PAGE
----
Sir Cyril Taylor: Could I just give you three examples of unique best practice that the Trust has helped to disseminate within our group of 3,000 schools? There is the very difficult issue of 11-year-olds arriving in secondary schools with poor reading skills, a crucial issue: a child who cannot read cannot learn. Progress has been made. It used to be half of 11-year-olds had a reading problem; it is now probably 20% or so. We have encouraged many of our schools to give their incoming children a reading test and then if a child has a reading problem, they give them intensive support. We learned from the States that it is very important that schools have libraries, 10 books per child, that there is a skilled librarian, that there is an independent silent supervised reading period and that when the children hand the book back to the library, they can take an online comprehension test. That is taking off and we think that will help to raise standards. Last night—Rob Wilson has stepped out for a minute—I was at a dinner where the Reading school which was an under-performing girls' school—we hope will achieve specialist status—is now partnering with the Kendrick selective school. We think that is a very interesting idea. Why cannot all 164 grammar schools help an under-performing school? Take Cisco academies and Oracle academies—we now have 500 of those academies in our schools— that incredible, high-quality IT professional qualification.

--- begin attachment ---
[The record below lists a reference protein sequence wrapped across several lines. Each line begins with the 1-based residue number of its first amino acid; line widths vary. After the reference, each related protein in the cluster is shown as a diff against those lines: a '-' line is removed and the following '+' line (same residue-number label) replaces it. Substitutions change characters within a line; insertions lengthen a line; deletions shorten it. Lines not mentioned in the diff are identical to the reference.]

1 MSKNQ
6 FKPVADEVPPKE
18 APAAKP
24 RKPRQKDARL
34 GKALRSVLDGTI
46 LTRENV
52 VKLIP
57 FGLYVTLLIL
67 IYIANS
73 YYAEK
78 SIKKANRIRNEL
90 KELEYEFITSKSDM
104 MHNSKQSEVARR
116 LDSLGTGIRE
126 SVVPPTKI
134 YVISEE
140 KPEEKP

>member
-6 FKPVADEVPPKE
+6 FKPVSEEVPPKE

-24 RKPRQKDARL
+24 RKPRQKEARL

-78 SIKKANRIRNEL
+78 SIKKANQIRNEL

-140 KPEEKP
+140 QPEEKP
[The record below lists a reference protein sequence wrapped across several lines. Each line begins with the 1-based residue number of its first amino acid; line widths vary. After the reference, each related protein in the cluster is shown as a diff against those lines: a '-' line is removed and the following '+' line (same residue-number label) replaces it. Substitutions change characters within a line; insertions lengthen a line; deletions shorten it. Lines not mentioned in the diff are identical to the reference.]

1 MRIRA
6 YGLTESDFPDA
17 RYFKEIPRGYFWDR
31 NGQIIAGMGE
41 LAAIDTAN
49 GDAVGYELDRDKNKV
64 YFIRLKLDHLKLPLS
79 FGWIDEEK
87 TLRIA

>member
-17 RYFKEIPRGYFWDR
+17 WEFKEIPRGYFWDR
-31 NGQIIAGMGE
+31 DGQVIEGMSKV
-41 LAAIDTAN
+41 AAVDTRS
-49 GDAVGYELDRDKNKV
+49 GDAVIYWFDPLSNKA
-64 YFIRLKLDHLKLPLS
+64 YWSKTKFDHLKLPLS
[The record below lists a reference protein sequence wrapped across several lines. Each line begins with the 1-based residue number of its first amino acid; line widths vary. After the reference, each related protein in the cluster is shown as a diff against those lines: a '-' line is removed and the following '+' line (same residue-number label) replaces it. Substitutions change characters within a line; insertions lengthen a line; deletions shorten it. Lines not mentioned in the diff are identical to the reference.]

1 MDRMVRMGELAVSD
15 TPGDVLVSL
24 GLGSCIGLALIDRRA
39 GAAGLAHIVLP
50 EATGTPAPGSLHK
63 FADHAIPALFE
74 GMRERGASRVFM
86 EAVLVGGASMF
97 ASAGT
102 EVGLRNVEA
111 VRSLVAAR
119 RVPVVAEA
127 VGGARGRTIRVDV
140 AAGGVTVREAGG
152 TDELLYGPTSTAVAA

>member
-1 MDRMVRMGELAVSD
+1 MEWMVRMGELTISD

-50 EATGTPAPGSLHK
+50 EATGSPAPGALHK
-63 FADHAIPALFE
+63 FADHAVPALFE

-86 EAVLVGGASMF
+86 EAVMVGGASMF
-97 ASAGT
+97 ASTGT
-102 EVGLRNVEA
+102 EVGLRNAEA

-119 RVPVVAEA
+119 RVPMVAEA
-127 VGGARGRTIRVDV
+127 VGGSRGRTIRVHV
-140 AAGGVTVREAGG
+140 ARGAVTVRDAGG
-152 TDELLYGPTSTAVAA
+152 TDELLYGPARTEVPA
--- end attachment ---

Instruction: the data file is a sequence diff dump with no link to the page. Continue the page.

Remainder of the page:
Q33  Chairman: Is that a different sort of academy from the other academies?